In case you haven’t been paying attention:

Chávez recently announced, “The Internet cannot be something open where anything is said and done.” (If an American politician said this, needless to say, there’d be endless howls of protest and mockery from the left, and rightly so.) In 2008, Chávez ejected two leading Human Rights Watch officials from Venezuela. He recently voiced qualified admiration for Idi Amin. He congratulated Mahmoud Ahmadinejad for stealing the 2009 Iranian election. He has proclaimed solidarity with torturer and kleptocrat Robert Mugabe and called Belarus under dictator Alexander Lukashenko “a model social state.”

This is not subtle, and it’s not up for argument — it’s all a matter of record, and it establishes Chávez as a deeply reactionary figure, a figure beloved not by the democratic left (in any country), but by the reactionary left. There is, and has always been, a difference. Yes, Chávez was democratically elected, as Stone and Penn tell us over and again. But being democratically elected is not the same as governing democratically. Ask the people of Gaza.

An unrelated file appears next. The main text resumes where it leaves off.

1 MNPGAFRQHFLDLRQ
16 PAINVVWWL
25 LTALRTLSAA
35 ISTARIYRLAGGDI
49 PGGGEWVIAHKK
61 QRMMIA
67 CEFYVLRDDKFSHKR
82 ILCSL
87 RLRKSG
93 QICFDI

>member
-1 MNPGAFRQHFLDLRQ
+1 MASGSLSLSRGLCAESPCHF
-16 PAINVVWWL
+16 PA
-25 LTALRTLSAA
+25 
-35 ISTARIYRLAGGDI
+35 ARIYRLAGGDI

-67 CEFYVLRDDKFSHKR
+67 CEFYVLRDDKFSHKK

What do Stone’s film, and Penn’s advocacy, and the mewlings of other pro-Chávez celebrities really represent? They represent the growing success of the reactionary left in drowning out the discourse of the democratic left, a phenomenon that is aided by the silence of people like Rachel Maddow, who sat and listened to Oliver Stone on Bill Maher’s panel and uttered not a word back. I love Maddow, I watch her, I’m thrilled that she’s on the air, precisely because she’s a person of democratic convictions. But those convictions failed her here. And I’m a hundred percent certain she knows better.

Google Stone’s film and the only strong critiques you’ll find are on right-wing sites. This is not because only a rightist would attack a great guy like Chávez. It’s because left political culture in the U.S. is badly distorted and in need of an overhaul.